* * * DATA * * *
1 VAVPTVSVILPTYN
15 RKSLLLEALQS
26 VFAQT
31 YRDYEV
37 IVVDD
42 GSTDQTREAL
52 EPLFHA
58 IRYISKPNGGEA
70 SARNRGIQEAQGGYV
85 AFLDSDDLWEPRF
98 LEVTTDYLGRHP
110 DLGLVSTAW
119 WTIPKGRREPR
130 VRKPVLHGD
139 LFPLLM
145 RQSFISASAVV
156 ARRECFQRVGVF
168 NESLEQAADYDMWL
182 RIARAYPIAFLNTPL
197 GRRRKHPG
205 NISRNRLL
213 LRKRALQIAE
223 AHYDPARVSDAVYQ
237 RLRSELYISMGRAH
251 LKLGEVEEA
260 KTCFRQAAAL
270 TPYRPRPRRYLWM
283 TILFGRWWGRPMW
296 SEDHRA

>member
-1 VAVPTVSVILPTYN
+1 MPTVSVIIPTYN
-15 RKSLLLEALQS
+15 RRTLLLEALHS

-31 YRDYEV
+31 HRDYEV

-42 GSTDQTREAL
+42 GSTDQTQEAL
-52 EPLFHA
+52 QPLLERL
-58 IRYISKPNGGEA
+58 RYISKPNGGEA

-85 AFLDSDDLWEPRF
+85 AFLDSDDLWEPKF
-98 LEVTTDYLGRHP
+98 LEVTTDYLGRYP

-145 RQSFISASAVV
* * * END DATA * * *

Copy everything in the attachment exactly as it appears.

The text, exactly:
1 VAVPTVSVILPTYN
15 RKSLLLEALQS
26 VFAQT
31 YRDYEV
37 IVVDD
42 GSTDQTREAL
52 EPLFHA
58 IRYISKPNGGEA
70 SARNRGIQEAQGGYV
85 AFLDSDDLWEPRF
98 LEVTTDYLGRHP
110 DLGLVSTAW
119 WTIPKGRREPR
130 VRKPVLHGD
139 LFPLLM
145 RQSFISASAVV
156 ARRECFQRVGVF
168 NESLEQAADYDMWL
182 RIARAYPIAFLNTPL
197 GRRRKHPG
205 NISRNRLL
213 LRKRALQIAE
223 AHYDPARVSDAVYQ
237 RLRSELYISMGRAH
251 LKLGEVEEA
260 KTCFRQAAAL
270 TPYRPRPRRYLWM
283 TILFGRWWGRPMW
296 SEDHRA

>member
-1 VAVPTVSVILPTYN
+1 MPTVSVIIPTYN
-15 RKSLLLEALQS
+15 RRTLLLEALHS

-31 YRDYEV
+31 HRDYEV

-42 GSTDQTREAL
+42 GSTDQTQEAL
-52 EPLFHA
+52 QPLLERL
-58 IRYISKPNGGEA
+58 RYISKPNGGEA

-85 AFLDSDDLWEPRF
+85 AFLDSDDLWEPKF
-98 LEVTTDYLGRHP
+98 LEVTTDYLGRYP

-145 RQSFISASAVV